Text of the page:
Statutory history confirms that this omission was intentional. Before 2005, § 503(b)(4) allowed professional fee expenses for all categories of § 503(b)(3), including for official committee members. In 2005, however, the Bankruptcy Abuse Prevention and Consumer Protection Act (" BAPCPA" ) amended § 503(b)(4) to exclude professional fee expenses for official committee members. See BAPCPA, Pub. L. 109-8, 119 Stat. 23, 194 (2005) (amending § 503(b)(4) by " inserting 'subparagraph (A), (B), (C), (D), or (E) of' before 'paragraph (3)'" ). Indeed, section 6.7's very existence is a recognition of this omission -- if the expenses could be paid under § 503(b) on the basis of committee membership, section 6.7 would not have been necessary.
Thus, because § 503(b) -- the sole source of administrative expenses -- excludes paying
professional fee expenses on the basis of committee membership, the Individual Members cannot have their professional fee expenses paid as administrative expenses solely on the basis of their committee membership.
B. Section 6.7 Calls For Payment Of The Individual Members' Professional Fee Expenses As Administrative Expenses Solely On The Basis Of Official Committee Membership
For several reasons, the Court determines that section 6.7 calls for the payment of administrative expenses. Section 6.7 itself describes the expenses it covers as " Administrative Expense Claims." (Plan § 6.7.) That description cannot be disregarded as poor word choice. Section 6.7's whole purpose is to provide that precise label. The Plan provides for payment of certain kinds of claims and expenses only. ( See id . § 8.3 (providing for payment of " Administrative Expense Claims," " Priority Tax Claims," " Non-Priority Tax Claims," " Secured Claims," and " Claims" ).) The Individual Members' professional fee expenses are only paid at all to the extent they are smuggled in under the " Administrative Expense Claims" label. Similarly, the Individual Members' professional fees get their special treatment of payment in full only because the Plan -- as required by statute, see 11 U.S.C. § § 507(a)(2), 1129(a)(9)(A) -- provides for payment in full for all " Administrative Expense Claims." ( See id . § 2.1.)
Further, even if the Court were to overlook the " Administrative Expense Claims" label, section 6.7 functionally pays the professional fee expenses as administrative expenses. The concept of " administrative expenses" exists only to describe the postpetition expenses given the special treatment of priority payment. The Plan, through section 6.7, attempts to give the Individual Members' professional fee expenses that same special treatment. As a result, there is no practical difference between an administrative expense under § 503(b) and an " Administrative Expense Claim" under section 6.7. Indeed, the Individual Members' themselves have previously shown how little difference they see between payment under the Plan and payment as an administrative expense. As previously mentioned, in the Individual Members' own application to the bankruptcy court for payment of their professional fee expenses, they argued that the expenses could be paid under either the Plan or as an administrative expense under § 503(b)(3)(D) and 503(b)(4). See In re Lehman, 487 B.R. at 188, 190 n.8.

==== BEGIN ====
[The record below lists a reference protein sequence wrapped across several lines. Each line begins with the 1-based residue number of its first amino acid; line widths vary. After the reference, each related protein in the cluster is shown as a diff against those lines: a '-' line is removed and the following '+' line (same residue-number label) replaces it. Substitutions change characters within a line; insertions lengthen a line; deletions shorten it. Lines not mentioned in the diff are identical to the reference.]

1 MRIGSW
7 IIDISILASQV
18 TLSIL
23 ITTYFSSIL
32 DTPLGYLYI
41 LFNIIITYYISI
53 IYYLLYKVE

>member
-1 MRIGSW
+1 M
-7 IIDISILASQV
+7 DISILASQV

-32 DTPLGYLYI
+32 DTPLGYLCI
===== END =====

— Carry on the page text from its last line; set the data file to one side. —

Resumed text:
Finally, section 6.7 and administrative expenses have the same underlying justification. Appellees argue that paying the section 6.7 expenses in full incentivizes committee members to take on the difficult work necessary for a productive bankruptcy process, and that the resulting benefits accrue to all claimants. (Tr. of Oral Argument, dated Sep. 9, 2013, Doc. No. 16 (" Tr." ), at 30:9-31:15; Resp. at 23-24.)
That is the same purpose underlying all administrative expenses: promising to pay some entities in full encourages them to work with the estate and to benefit the estate as a whole. See Trustees of Amalgamated Ins. Fund v. McFarlin's, Inc., 789 F.2d 98, 101 (2d Cir. 1986) (" Congress granted priority to administrative expenses in order to facilitate the efforts of the trustee or debtor in possession to rehabilitate the business for the benefit of all the estate's creditors." ); 4 Collier on Bankruptcy ¶ 507.02[b] (stating that administrative expenses are given priority " because they are believed to benefit all holders of claims by increasing the proceeds in the bankruptcy estate available for distribution" ). By name, function, and spirit, section 6.7 deals with administrative expenses.